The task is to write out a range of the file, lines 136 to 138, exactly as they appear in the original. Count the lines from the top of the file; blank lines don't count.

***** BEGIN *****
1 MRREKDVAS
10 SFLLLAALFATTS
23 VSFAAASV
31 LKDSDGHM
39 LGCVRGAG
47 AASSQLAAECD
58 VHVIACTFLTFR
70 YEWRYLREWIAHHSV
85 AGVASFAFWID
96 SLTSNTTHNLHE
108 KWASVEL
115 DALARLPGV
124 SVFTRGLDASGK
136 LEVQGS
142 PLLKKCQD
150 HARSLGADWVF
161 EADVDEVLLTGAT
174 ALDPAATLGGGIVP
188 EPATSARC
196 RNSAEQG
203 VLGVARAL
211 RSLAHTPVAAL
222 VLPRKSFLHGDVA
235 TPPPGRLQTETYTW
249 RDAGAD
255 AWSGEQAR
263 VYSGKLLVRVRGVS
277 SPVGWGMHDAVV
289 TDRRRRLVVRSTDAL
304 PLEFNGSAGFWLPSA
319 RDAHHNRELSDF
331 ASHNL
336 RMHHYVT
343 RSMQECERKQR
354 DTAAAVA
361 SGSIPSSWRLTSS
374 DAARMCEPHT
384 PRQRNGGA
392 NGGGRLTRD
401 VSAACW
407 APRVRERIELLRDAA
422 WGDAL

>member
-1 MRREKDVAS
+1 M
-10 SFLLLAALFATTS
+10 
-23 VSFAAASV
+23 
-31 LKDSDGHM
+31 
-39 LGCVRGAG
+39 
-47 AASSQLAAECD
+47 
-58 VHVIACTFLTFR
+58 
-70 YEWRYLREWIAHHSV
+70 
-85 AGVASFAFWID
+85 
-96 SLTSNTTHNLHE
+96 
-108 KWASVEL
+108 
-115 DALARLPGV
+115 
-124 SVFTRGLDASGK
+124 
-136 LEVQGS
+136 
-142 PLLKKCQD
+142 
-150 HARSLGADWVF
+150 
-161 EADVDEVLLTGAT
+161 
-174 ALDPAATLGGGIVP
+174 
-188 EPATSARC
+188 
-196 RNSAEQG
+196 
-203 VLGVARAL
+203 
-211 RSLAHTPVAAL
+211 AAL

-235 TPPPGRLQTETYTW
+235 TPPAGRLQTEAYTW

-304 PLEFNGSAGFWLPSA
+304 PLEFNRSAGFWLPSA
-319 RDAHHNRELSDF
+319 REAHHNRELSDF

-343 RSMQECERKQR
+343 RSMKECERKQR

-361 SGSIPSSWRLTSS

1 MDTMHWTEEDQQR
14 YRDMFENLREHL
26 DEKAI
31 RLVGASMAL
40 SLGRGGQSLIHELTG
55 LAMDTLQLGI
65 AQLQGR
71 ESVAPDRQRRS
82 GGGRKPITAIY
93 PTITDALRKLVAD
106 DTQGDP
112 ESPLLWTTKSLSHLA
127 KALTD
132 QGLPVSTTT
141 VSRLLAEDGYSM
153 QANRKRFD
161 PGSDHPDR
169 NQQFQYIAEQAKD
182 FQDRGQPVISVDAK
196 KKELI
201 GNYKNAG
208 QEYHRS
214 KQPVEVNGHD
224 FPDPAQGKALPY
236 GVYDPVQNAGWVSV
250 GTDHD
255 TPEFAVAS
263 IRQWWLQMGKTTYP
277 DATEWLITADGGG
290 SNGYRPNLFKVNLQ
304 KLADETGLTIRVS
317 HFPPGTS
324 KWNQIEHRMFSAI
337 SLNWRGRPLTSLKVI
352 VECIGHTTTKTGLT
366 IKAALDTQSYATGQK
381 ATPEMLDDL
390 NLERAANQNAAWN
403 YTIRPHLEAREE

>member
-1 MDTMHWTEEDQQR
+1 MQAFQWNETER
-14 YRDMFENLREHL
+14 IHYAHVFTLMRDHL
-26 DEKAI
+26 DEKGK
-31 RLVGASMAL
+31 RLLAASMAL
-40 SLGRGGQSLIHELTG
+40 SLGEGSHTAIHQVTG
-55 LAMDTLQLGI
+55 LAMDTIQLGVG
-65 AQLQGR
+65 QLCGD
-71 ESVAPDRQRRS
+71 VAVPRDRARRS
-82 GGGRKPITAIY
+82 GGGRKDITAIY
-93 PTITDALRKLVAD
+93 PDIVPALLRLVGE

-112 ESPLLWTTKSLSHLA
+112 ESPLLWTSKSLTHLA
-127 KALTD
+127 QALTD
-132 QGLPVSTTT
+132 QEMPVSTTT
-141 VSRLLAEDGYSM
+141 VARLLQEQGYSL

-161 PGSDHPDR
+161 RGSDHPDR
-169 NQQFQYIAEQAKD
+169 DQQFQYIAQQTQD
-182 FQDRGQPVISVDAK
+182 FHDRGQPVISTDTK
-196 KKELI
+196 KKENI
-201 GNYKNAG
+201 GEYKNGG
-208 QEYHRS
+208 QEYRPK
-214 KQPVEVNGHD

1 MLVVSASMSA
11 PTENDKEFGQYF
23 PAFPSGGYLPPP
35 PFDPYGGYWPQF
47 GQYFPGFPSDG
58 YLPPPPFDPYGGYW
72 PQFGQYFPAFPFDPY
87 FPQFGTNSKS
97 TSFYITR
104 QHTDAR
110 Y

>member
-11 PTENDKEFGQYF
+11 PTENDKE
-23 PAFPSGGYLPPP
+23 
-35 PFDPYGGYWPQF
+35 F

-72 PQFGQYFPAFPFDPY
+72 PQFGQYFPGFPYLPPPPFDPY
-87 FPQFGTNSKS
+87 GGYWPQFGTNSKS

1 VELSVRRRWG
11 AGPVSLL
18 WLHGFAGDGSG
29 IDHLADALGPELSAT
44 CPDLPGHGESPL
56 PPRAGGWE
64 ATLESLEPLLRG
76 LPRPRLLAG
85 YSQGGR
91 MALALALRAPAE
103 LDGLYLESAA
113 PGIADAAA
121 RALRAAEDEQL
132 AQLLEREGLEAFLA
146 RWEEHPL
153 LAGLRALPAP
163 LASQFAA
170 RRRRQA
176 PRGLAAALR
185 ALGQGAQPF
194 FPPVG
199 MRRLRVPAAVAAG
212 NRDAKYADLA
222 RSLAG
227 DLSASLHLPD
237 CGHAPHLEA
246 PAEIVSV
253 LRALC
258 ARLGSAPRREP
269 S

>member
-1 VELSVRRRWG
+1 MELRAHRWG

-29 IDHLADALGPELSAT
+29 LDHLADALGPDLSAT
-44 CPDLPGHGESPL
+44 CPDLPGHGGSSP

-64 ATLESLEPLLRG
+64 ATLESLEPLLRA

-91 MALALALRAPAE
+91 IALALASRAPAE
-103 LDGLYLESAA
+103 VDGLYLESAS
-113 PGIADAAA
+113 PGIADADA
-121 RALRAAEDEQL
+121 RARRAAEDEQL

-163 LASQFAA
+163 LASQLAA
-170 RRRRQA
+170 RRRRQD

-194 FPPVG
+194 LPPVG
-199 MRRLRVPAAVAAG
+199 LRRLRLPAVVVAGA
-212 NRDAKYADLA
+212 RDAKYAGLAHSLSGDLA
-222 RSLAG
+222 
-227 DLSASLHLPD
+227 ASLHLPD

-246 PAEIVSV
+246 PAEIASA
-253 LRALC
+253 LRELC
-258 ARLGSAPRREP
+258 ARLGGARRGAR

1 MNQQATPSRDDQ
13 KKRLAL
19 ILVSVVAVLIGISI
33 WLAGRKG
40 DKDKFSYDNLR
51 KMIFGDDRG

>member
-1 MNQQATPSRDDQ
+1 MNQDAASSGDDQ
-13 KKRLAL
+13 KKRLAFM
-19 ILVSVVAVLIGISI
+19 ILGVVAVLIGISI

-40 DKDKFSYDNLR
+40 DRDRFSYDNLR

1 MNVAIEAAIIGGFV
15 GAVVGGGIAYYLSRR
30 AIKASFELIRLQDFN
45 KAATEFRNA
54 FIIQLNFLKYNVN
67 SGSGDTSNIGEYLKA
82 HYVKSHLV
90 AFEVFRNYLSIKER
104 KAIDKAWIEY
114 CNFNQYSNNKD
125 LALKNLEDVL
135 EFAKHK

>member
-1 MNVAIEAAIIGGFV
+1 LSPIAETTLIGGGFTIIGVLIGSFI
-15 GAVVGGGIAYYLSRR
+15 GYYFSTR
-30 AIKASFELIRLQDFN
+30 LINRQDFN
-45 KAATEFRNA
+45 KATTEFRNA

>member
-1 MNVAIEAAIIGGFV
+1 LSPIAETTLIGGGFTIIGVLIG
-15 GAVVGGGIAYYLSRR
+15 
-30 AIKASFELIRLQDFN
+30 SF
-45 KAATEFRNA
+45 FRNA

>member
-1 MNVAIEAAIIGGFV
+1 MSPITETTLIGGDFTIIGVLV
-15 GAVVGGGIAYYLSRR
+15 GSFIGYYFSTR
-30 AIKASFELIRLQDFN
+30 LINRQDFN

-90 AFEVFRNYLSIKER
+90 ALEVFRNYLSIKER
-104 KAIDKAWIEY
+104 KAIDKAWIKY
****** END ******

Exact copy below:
>member
-1 MDTMHWTEEDQQR
+1 MQAFQWNETER